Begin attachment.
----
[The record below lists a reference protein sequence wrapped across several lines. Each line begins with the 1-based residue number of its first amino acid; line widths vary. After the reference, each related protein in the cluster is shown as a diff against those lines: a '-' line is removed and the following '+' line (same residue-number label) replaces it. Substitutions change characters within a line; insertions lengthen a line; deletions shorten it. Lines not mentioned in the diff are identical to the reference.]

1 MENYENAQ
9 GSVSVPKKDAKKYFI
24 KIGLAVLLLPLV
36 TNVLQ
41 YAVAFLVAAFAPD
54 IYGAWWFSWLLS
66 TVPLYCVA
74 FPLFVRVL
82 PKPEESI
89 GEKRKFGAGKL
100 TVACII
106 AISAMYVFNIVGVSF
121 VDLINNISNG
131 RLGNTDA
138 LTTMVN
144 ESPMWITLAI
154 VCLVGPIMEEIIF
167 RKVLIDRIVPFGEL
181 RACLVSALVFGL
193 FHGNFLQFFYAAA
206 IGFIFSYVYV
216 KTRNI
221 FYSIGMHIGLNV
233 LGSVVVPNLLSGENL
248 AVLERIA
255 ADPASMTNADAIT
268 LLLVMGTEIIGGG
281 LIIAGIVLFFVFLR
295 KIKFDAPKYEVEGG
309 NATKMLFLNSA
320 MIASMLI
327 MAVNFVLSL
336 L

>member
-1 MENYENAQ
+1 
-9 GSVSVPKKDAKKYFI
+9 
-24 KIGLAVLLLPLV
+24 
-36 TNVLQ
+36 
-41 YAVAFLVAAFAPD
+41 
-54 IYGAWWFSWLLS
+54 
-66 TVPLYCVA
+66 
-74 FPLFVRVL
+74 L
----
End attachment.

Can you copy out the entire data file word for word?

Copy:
[The record below lists a reference protein sequence wrapped across several lines. Each line begins with the 1-based residue number of its first amino acid; line widths vary. After the reference, each related protein in the cluster is shown as a diff against those lines: a '-' line is removed and the following '+' line (same residue-number label) replaces it. Substitutions change characters within a line; insertions lengthen a line; deletions shorten it. Lines not mentioned in the diff are identical to the reference.]

1 MENYENAQ
9 GSVSVPKKDAKKYFI
24 KIGLAVLLLPLV
36 TNVLQ
41 YAVAFLVAAFAPD
54 IYGAWWFSWLLS
66 TVPLYCVA
74 FPLFVRVL
82 PKPEESI
89 GEKRKFGAGKL
100 TVACII
106 AISAMYVFNIVGVSF
121 VDLINNISNG
131 RLGNTDA
138 LTTMVN
144 ESPMWITLAI
154 VCLVGPIMEEIIF
167 RKVLIDRIVPFGEL
181 RACLVSALVFGL
193 FHGNFLQFFYAAA
206 IGFIFSYVYV
216 KTRNI
221 FYSIGMHIGLNV
233 LGSVVVPNLLSGENL
248 AVLERIA
255 ADPASMTNADAIT
268 LLLVMGTEIIGGG
281 LIIAGIVLFFVFLR
295 KIKFDAPKYEVEGG
309 NATKMLFLNSA
320 MIASMLI
327 MAVNFVLSL
336 L

>member
-1 MENYENAQ
+1 
-9 GSVSVPKKDAKKYFI
+9 
-24 KIGLAVLLLPLV
+24 
-36 TNVLQ
+36 
-41 YAVAFLVAAFAPD
+41 
-54 IYGAWWFSWLLS
+54 
-66 TVPLYCVA
+66 
-74 FPLFVRVL
+74 L